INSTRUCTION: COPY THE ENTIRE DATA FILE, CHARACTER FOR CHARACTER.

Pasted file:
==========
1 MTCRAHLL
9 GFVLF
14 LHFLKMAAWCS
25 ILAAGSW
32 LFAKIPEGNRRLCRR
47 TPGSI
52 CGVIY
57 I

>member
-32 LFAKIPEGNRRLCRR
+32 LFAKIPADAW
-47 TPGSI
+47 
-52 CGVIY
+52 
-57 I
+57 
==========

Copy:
1 MTCRAHLL
9 GFVLF
14 LHFLKMAAWCS
25 ILAAGSW
32 LFAKIPEGNRRLCRR
47 TPGSI
52 CGVIY
57 I

>member
-32 LFAKIPEGNRRLCRR
+32 LFAKIPADAW
-47 TPGSI
+47 
-52 CGVIY
+52 
-57 I
+57 